For this study, there was no field data or other tailings temperatures available to use as the initial temperature condition. Instead, initial simulations were performed to estimate an appropriate temperature profile before the tailings deposition started. Ten years were simulated with changing temperatures at the surface (temperature scenario in Fig. 5), without any tailings deposition. Initial temperatures (start values) for this initial run were set to 0.1 °C, which correspond to the average yearly temperature. The initial temperatures (start values) can be chosen to any value, but it was shown that after 3 years into the simulation their effects on the temperature profile had vanished. On October 1st, the temperature profile appeared the same every following year, i.e., the temperature profiles (on October 1st) between years 4 and 10 were identical. Therefore, the resulting temperature profile (year 4) was considered appropriate for the upcoming simulations with tailing deposition.

Sensitivity analysis

To illustrate the model parameters’ impact on the simulations, a sensitivity analysis was conducted. The parameters used in the analysis were element size (dx), degree of water saturation (Sr), deposition rate (surface height increase per year), and temperature of new tailings added on top (Tnew). Each parameter was changed one at a time, keeping all other parameters at their original values.

The altered parameters are presented in Table 2. Original values correspond to the simulations explained in earlier sections. Lower and upper values were chosen to cover a range of model parameters. For the degree of water saturation, only lower values were possible since the original value was 100% (saturated).
Table 2

Parameters used in the sensitivity analysis

 

Original value

Lower value

Upper value

Element size, dx (m)

0.05

0.01

0.1

Degree of water saturation, Sr (%)

100

66

Deposition rate (m/year)

3

1.5

6

Temperature new tailings, Tnew (°C)

15

10

20

The element size had a large impact on the computational effort. Not only was the number of elements increased when reducing the value, but the time step was also decreased, see Eq. (3). In this case, the lower value of element size (0.01 m) meant 125 times larger number of computations compared to the original value (0.05 m), i.e., 5 times the number of elements and 25 times the number of time steps. Similarly, the upper value (0.1 m) meant 12.5% of the number of computations compared to the original value (0.05 m), i.e., 50% of the number of elements and a 25% of the number of time steps.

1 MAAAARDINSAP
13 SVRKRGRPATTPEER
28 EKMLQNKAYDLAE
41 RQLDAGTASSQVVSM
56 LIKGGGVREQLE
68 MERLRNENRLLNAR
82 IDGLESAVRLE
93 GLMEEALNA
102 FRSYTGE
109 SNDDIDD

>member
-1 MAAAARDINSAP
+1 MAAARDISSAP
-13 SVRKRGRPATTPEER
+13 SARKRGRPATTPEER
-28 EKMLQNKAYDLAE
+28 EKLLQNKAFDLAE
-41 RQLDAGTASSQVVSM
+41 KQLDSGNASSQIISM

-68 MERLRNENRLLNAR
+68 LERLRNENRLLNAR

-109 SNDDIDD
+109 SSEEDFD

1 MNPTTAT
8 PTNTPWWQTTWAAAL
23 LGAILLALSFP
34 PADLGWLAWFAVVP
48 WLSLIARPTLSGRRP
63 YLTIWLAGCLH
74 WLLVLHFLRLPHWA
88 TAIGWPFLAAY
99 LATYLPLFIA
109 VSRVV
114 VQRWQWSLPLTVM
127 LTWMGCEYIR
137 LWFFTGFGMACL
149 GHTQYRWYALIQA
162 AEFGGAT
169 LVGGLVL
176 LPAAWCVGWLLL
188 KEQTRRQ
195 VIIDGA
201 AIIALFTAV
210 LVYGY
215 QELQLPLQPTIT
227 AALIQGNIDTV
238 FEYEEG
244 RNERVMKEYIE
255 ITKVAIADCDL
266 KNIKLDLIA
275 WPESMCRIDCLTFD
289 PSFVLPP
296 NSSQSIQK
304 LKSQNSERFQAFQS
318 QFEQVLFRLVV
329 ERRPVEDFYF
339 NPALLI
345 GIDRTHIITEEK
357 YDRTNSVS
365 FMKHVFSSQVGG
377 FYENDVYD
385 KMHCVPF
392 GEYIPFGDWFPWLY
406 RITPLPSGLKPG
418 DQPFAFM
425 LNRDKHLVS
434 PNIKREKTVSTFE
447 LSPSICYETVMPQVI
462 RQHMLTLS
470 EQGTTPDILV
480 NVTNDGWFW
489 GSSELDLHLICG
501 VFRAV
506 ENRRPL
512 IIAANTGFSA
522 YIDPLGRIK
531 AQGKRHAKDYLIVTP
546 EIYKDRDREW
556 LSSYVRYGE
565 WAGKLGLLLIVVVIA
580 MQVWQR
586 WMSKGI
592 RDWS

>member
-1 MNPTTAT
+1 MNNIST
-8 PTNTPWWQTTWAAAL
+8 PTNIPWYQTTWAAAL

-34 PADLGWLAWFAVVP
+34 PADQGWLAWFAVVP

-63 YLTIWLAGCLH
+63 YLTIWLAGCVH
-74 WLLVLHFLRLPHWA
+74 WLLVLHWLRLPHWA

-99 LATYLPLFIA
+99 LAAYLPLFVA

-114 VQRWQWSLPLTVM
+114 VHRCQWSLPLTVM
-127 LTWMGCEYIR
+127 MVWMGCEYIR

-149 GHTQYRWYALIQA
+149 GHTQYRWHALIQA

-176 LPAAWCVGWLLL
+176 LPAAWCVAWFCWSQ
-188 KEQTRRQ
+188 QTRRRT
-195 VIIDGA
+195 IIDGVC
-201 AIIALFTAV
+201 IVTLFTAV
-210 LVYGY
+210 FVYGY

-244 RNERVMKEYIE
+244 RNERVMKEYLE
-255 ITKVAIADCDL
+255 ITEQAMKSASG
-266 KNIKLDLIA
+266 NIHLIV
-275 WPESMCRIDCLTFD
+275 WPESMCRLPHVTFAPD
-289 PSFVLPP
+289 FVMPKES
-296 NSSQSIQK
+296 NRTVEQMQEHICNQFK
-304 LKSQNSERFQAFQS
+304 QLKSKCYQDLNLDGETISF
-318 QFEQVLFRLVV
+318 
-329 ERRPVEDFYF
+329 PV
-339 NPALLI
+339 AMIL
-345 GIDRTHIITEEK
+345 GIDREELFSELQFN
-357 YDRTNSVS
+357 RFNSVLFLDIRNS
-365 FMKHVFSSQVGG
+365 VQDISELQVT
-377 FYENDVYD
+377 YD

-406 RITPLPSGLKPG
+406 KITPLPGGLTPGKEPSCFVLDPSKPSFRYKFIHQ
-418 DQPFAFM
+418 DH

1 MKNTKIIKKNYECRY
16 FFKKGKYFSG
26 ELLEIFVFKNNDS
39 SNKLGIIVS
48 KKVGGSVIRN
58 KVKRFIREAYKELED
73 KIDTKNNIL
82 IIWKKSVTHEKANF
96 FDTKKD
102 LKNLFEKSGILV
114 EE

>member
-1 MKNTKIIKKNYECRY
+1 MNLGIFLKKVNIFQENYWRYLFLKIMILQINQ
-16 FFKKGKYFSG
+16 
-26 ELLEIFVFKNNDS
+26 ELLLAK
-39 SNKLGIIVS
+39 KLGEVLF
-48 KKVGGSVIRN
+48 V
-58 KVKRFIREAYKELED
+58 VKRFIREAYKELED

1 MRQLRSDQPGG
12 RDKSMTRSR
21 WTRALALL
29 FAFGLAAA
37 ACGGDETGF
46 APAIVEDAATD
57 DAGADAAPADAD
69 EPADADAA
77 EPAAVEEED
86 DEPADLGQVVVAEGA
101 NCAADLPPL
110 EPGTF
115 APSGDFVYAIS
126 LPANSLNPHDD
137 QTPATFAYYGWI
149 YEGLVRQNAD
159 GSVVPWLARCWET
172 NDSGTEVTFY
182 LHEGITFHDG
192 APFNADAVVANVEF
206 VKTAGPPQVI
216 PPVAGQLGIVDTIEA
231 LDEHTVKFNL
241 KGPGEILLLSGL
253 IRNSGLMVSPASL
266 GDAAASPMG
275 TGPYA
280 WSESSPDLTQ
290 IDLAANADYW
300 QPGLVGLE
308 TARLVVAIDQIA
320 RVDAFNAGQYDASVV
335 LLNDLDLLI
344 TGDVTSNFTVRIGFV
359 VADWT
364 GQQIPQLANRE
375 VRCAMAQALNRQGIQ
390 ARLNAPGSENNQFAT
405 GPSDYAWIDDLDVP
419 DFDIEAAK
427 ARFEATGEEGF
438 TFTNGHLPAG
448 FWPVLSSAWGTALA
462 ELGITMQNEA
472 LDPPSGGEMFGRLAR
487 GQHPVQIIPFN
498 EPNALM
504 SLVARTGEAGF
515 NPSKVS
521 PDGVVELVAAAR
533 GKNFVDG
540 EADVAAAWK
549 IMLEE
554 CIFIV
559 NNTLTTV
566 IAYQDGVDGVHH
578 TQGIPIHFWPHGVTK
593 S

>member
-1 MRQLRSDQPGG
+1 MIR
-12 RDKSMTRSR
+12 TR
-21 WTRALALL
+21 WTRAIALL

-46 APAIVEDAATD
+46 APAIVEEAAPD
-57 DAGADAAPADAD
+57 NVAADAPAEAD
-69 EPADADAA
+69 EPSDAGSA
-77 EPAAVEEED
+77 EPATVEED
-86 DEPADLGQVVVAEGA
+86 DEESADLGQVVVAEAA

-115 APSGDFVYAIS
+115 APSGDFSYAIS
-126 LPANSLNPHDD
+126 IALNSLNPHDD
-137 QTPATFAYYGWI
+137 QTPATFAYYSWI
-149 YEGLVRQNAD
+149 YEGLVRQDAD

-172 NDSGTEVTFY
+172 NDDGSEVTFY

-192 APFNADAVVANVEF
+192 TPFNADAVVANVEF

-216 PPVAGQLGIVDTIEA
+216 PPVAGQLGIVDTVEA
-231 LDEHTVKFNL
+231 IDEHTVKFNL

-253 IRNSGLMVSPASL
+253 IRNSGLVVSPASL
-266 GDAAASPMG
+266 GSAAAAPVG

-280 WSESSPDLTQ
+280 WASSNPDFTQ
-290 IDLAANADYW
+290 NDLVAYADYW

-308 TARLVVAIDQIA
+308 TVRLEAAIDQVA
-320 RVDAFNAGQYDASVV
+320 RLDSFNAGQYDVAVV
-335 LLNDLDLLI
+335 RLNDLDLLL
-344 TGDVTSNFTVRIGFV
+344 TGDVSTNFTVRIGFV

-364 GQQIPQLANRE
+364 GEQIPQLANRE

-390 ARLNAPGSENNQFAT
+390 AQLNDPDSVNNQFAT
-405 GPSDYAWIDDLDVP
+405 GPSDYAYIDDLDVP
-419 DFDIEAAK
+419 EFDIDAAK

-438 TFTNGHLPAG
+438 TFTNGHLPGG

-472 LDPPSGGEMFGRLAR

The temperature of new tailings added on top was only studied for the case with tailings deposition (3 m/year).

Limitations

To the authors’ knowledge, there is no model used today in tailings management where the depositional effects on the thermal regime are studied. Such a model should at least include continuous deposition or increased surface height with time and, therefore, it has to be noted that this study only takes the heat balance into account. Thus, no unfrozen water is considered in the frozen tailings, and correspondingly no cryogenic suction, moisture transfer, or ice lens formations are taken into consideration. Additionally, generation or dissipation of excess pore water pressure during thawing has been disregarded. Therefore, neither frost heaving, nor thaw consolidation settlements are modelled. Such frost actions will further change the thermal properties and balance.

Despite disregarding the hydro-mechanical aspects, insulating effects due to tailings deposition are covered. The simulations conducted here can explain the principle of generating man-made permafrost. Additionally, the model can help in setting up appropriate deposition schedules, to prevent permafrost generation.

Although no moisture transfer is included in the model, the effect of the water content on the thermal regime (by affecting the thermal properties) was studied in the sensitivity study. Its effect was shown to have less impact on the results compared to the depositional aspects. This further motivates the need to include surface height increase in geothermal modelling.

Results

Temperature profile

The calculation starts in October. The temperature profiles for the case with no tailings deposition are presented in Fig. 6. Three profiles covering the first year of the simulation are presented, i.e., representing February 1st, June 1st and October 1st (following year), respectively. The constant tailings surface corresponds to elevation 0. Results in Fig. 6 indicate that the frost penetration has reached 1.50 m in February 1st. In June the freezing front has penetrated to 1.95 m below tailings surface, but at the same time the thaw depth has reached 0.85 m, resulting in a 1.10 m thick frozen layer. In October (following year) no frozen tailings were present, i.e., all frozen materials were thawed. As the unfrozen tailings (at large depth) had a constant temperature of + 0.1 °C it is difficult to show the freezing front for the June-profile graphically. Locations of freezing and thawing fronts are further presented in the “Zero-isotherm” section.
Fig. 6

Temperature profiles—no tailings deposition

Temperature profiles for the simulation with tailings deposition are presented in Fig. 7. The new elevation of the tailings surface was 1 m in February, 2 m in June and 3 m in October. The heat entering the tailings during summer was, therefore, entering the profile at a higher elevation than from where it was withdrawn. The increased tailings surface elevation was correspondingly resulting in thicker layers of frozen tailings compared to the results presented in Fig. 6. For October 1st there was 1.05 m of frozen tailings remaining in the profile, which is not present in Fig. 6 when the tailings were not raised.